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matt lauer today and then she cancelled it, that was a really bad error in judgment. >> she should have just gone on no matter the consequences? >> no, i don't think she should have done it in the first place. i think she has to understand that this is the kind of situation that's going to go to trial, it's going to be a very big thing and that you have time to do it. this should not be a rush. you should take your time and be prepared. lack of strategy and preparation is what put her in this situation. i don't think you're going to resolve it in three or four minutes on a morning show or even ten minutes. i think you need a longer interview. i think you need longer preparation and clearly not when she's stressed. then she put out that 45-second apology tape, overly edited, overly pink, a very bizarre looking paula deen. and then finally she comes out with a separate apology.
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think about it strategically, jim. you want the story to go away. every one of your actions is making this a bigger story. i don't think she left the food network with a lot of options. and i think other people are going to follow suit. >> no doubt about it. a p.r. train wreck for paula deen. howard bragman who specializes in damage control. we appreciate it. >> also, a jet is ready to fly nsa leaker edward snowden to iceland. and coming up, why did two airliners have such a close call in the skies over new york city? we'll look to the latest frightening near collision. that's coming up. ♪ [ mom ] for big girl jobs there's bounty select-a-size.
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if nsa leaker edward snowden wants to flee to china, it appears there is a jet on standby ready to kb. a businessman with ties to wikileaks says he has a jet ready to go. joe? >> it's the latest twice in the real live story of international intrigue. a wealthy businessman from iceland has entered the picture offering to lend assistance to edward snowden but it's more risky business for the man suspected of taking top-secret information from the u.s. national security agency. >> he's with the software company data cell and has connections to julian assange. he's offered to supplied edward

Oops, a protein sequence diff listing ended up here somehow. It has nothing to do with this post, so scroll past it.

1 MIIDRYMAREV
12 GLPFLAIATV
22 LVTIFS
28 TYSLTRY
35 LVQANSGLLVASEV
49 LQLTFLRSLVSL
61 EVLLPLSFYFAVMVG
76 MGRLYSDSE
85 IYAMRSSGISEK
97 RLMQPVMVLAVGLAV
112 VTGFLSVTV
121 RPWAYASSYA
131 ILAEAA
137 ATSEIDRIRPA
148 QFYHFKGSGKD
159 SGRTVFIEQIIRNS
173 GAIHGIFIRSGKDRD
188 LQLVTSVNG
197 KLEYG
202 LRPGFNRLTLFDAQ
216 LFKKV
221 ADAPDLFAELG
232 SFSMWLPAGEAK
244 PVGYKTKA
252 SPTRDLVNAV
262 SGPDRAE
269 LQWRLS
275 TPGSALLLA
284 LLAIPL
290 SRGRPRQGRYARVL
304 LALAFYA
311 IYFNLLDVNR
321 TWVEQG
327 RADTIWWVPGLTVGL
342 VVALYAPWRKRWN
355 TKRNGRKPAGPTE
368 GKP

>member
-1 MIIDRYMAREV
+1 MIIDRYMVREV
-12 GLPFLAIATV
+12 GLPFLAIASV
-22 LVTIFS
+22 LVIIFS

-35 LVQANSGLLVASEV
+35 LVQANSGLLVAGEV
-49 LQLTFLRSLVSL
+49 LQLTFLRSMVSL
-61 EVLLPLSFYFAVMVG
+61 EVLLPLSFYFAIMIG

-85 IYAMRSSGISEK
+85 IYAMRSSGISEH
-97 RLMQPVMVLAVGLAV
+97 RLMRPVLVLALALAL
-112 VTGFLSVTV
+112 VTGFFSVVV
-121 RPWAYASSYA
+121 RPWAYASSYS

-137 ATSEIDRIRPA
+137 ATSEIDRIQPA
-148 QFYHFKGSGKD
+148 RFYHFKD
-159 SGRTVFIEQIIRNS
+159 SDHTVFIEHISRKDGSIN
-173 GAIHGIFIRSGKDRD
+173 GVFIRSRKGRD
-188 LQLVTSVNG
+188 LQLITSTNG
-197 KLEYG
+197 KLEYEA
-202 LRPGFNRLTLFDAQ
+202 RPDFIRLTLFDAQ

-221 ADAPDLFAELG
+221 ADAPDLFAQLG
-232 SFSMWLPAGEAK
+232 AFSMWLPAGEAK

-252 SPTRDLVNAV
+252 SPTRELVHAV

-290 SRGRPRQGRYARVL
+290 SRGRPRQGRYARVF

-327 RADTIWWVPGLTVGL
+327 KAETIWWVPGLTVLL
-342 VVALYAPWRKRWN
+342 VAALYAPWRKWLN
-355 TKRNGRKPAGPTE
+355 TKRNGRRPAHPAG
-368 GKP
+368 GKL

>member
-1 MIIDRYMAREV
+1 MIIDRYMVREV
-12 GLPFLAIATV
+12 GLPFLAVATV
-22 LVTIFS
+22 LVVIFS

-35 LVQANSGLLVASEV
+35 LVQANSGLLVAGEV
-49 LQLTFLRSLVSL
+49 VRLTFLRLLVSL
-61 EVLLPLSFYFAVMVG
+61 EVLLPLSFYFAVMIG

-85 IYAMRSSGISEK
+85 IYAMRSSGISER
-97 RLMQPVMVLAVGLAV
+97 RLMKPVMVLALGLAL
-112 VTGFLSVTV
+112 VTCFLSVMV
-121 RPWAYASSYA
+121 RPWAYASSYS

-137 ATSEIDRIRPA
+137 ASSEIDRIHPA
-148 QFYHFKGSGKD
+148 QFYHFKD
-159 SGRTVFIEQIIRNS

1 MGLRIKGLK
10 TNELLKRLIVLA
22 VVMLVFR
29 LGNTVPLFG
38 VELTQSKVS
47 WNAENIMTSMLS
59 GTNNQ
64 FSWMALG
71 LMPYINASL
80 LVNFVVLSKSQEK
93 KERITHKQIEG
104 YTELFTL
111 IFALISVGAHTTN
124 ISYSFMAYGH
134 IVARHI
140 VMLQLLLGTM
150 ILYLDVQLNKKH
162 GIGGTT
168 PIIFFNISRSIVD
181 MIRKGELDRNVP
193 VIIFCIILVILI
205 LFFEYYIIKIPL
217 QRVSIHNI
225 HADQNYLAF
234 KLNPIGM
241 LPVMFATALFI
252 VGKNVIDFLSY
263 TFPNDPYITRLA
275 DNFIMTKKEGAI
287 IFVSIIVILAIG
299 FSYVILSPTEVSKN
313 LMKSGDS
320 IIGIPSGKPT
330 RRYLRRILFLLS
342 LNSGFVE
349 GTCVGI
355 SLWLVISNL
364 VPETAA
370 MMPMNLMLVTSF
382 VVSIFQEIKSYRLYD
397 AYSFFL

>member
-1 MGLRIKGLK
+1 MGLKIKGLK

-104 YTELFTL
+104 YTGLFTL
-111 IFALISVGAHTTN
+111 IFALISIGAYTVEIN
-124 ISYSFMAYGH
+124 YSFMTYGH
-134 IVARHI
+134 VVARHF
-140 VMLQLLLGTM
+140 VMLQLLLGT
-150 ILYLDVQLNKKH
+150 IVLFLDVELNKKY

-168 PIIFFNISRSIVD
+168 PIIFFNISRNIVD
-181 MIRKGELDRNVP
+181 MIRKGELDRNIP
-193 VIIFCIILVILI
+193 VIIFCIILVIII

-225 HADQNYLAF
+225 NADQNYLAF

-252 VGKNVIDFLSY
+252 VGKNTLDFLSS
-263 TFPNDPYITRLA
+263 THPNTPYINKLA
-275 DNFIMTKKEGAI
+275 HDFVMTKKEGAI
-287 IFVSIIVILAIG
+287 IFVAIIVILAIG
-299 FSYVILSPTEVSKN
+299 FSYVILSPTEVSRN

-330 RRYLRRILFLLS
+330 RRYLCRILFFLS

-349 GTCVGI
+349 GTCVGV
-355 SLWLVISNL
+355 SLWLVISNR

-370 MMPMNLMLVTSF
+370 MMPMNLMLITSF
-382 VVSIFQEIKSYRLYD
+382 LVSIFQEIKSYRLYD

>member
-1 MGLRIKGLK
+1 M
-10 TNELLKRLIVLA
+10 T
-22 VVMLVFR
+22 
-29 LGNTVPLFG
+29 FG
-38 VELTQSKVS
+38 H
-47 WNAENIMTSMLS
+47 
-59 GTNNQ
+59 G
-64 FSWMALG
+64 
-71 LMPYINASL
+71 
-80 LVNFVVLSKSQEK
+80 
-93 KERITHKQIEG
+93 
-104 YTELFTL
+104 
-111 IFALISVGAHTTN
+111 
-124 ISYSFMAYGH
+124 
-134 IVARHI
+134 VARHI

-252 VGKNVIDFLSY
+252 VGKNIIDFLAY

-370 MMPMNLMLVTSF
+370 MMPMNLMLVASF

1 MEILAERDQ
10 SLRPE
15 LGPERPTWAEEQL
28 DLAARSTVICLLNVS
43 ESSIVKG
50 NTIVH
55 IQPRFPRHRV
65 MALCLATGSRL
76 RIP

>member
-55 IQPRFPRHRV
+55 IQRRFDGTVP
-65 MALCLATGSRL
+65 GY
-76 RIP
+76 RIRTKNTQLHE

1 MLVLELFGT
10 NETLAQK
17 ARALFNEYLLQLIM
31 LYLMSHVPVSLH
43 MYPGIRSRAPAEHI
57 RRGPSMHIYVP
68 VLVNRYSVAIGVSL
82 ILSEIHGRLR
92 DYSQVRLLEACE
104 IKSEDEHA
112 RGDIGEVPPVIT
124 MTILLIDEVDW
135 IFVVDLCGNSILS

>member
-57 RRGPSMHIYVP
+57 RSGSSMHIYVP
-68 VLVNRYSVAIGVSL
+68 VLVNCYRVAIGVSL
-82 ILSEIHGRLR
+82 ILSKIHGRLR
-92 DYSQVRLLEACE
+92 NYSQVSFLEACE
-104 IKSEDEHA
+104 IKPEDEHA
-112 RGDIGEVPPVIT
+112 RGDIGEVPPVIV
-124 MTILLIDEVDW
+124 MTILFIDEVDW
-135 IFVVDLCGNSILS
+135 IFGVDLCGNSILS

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snowden to iceland in case he wants to go. but he's told cnn it's an expensive proposition. >> i believe the total number will be, you know, somewhere around $400,000, $500,000 to u.s. dollars. it's not the cheapest ticket you buy. >> reporter: could it really happen? the answer is maybe. for example, we know the fbi is looking into snowden. >> he is the subject of an ongoing criminal investigation. >> so far the government still hasn't said whether snowden has already been charged, month less where he is, though many legal analysts believe an indictment has already been handed up but it's under seal so the government doesn't have to show its hand. >> somewhere there's a seal indictment charging him with stolen property or espionage. >> reporter: which is why leaving hong kong could be tricky for snowden.